Ah, my old enemy - Rejection.

January 23, 2020

 

 

 

Writers get rejected. 

 

All of the time. 

 

I’m an author with ten years and almost forty books under my belt, and I still get rejected regularly. It’s a sad fact of our craft that no matter how much talent and experience we have, sometimes what we offer is not what people want. 

 

The important thing in this painful, crummy scenario is how we respond to rejection – internally and externally.

 

Internally

No matter how far we are into our writing or publication journey, the moment we get rejected, our brains start telling us all sorts of lies, “This is it! This is the end! We’ll never sell another piece! (or) We’ll never sell a piece in the first place! Everybody has figured out we’re frauds and we suck at writing! We should never open a Word document again.”

 

This is one instance in which I will advocate for you not listening to your brain. 

 

Rejection in writing is a lot like rejection in dating. There’s probably nothing wrong with you personally, you/your writing is simply not compatible with the other person’s needs. It doesn’t mean your work sucks or that your idea sucks or that you suck at promoting yourself. It just means that you weren't a match.

 

And to borrow another clumsy metaphor, just like falling off a horse, the best way to get over your internalized rejection is to write something. Channel that angst into an emotionally difficult scene in your work-in-progress. Hand write a response to the person who rejected you. Be as snarky as you want to be. DO NOT SEND IT. EVER. Shred the paper if that's what it takes to prevent mailing. 

 

And the immediately recycle the shreds. 

 

Accept the rejection as an opportunity that was not for you and begin looking for the next opportunity.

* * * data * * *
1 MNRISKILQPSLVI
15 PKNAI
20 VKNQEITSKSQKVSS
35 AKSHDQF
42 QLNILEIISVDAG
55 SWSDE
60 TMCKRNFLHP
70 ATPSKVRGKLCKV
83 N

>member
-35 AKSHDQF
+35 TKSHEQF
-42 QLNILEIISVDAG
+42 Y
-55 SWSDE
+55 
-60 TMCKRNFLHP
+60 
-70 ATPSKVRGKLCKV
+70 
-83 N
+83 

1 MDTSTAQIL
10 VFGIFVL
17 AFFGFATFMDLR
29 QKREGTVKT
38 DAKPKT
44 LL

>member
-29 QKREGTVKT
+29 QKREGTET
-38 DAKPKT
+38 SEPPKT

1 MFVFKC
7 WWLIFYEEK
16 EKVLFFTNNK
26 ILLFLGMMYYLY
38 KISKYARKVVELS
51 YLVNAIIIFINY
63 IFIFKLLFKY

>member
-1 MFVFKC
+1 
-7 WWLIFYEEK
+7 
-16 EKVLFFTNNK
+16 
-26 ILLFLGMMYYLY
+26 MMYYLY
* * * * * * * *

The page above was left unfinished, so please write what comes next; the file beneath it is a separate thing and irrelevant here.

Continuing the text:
Externally

Remember when I mentioned not sending the snarky response? Let’s just make that the mission statement of all external responses to rejection – DON’T SEND IT.  If I was better at graphic design, I would create some sort of family crest thing featuring an email icon on fire to express how badly I don't want you to send those responses.

 

In fact, I would consider not replying to rejection emails, at all, unless it's a brief, polite "thank you." If you get a form rejection, you might not even send that. An agent or editor's rejection tends to be the final word they want to have in the conversation, unless they say otherwise. As in, "This isn't for me, but let me see future projects from you that might better fit my needs."

 

As tempting as it may be, you cannot lash out at the person rejecting you. When I speak at schools and book clubs on “Advice for Writers,” I do a whole subsection entitled, “Don’t Act Like A Jerk." Which always makes the kids laugh. But I'm quite serious when I say, DO NOT send the snarky email or letter containing all your hurt feelings. Let's just say this covers all written forms of communication, including telegrams, greeting cards and legal notices. DO NOT talk badly about the agent/editor on social media. DO NOT send the agent/editor a decapitated stuffed animal. Publishing is a remarkably small world and word travels quickly. If you get a reputation for behaving badly, the people you want to work with will hear about it.

 

Stay polite. Stay calm. Stay professional.

 

I’m not going to pretend rejection doesn’t suck. It really, really does. But when a door that gets shut in your face, you look for another one. Or a window. Or a cat flap. You keep trying. The only way to fail as a writer is to stop writing. 

 

JUST. KEEP. WRITING. 

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